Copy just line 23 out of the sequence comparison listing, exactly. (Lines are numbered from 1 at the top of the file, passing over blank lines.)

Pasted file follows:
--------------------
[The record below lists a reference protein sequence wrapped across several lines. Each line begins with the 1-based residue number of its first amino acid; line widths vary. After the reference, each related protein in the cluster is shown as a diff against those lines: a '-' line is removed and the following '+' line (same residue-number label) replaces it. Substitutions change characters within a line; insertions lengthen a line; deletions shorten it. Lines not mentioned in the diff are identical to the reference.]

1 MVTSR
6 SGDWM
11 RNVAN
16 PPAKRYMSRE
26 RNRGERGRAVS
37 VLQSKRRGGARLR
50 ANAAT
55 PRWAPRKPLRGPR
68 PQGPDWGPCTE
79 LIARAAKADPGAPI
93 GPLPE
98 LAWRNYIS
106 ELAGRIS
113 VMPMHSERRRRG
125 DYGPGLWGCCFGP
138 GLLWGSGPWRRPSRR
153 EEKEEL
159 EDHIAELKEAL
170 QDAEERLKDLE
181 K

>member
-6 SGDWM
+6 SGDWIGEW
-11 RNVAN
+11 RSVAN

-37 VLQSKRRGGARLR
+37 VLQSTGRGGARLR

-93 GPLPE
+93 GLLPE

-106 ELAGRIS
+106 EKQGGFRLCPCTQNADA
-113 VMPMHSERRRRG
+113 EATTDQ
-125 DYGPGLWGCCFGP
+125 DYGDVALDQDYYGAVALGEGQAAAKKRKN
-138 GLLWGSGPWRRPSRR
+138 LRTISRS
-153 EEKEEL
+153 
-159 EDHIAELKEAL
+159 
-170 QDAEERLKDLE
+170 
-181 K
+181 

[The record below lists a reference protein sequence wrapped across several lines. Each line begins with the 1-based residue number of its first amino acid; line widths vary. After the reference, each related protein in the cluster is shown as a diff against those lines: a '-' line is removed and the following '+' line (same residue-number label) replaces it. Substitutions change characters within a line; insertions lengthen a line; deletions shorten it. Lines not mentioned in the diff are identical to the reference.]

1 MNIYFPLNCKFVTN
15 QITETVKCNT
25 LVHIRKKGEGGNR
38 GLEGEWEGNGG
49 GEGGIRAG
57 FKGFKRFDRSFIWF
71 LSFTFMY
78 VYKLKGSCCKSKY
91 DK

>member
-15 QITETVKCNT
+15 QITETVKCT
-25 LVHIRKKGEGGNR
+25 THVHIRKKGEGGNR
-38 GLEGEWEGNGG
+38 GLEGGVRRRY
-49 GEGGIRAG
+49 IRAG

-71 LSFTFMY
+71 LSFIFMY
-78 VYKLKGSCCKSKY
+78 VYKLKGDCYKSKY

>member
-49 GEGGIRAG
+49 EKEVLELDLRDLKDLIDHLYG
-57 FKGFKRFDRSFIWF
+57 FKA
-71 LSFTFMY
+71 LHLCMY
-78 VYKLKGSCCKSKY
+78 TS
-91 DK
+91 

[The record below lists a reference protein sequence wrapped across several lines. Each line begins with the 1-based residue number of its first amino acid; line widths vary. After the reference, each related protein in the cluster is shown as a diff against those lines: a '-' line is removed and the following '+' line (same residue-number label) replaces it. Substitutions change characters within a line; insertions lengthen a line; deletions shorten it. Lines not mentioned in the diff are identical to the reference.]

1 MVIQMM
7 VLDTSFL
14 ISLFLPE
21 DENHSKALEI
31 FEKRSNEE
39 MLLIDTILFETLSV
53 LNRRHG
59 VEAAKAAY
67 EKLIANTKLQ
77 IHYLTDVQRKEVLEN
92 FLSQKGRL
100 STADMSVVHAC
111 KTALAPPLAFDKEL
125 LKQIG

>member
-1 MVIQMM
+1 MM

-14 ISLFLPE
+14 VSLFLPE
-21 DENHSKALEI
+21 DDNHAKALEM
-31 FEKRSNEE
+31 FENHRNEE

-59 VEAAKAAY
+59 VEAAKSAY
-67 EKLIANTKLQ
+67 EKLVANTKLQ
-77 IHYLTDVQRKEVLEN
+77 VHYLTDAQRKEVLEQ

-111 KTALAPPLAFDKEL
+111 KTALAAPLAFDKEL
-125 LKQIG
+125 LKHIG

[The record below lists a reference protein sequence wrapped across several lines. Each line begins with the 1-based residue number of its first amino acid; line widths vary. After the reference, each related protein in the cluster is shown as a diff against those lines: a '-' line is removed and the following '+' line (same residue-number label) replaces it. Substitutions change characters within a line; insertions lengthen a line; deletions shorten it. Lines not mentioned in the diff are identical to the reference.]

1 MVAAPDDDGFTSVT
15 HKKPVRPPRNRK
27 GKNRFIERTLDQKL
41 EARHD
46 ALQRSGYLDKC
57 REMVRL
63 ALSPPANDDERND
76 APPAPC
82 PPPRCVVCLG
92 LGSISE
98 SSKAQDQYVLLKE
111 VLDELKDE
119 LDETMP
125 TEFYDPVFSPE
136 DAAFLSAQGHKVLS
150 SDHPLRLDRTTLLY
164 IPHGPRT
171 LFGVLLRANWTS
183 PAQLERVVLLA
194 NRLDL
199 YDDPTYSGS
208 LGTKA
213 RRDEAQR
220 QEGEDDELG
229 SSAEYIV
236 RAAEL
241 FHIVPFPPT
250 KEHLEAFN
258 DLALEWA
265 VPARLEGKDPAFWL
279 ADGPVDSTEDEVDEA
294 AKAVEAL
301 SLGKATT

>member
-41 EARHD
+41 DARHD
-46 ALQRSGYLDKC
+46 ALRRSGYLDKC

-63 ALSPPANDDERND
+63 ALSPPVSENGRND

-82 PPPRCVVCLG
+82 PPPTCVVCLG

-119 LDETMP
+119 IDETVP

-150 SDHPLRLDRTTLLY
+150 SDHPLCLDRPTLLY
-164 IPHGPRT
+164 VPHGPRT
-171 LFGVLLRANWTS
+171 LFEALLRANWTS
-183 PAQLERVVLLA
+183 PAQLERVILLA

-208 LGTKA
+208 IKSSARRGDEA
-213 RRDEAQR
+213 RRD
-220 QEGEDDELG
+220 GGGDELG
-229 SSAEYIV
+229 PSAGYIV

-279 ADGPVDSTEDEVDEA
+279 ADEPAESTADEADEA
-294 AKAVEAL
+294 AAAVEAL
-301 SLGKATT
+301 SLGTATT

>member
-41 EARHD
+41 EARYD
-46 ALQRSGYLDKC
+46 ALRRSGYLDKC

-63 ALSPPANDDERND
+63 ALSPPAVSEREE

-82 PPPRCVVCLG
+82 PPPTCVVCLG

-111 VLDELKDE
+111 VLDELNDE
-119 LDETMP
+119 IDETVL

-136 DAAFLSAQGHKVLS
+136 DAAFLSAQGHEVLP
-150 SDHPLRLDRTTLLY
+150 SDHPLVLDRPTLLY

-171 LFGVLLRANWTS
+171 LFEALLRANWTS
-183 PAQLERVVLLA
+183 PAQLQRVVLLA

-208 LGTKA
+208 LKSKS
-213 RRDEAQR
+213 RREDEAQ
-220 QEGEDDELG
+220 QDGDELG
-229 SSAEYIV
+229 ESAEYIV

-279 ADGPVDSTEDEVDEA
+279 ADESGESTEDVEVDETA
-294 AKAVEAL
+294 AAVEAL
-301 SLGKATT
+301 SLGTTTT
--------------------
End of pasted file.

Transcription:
-6 SGDWM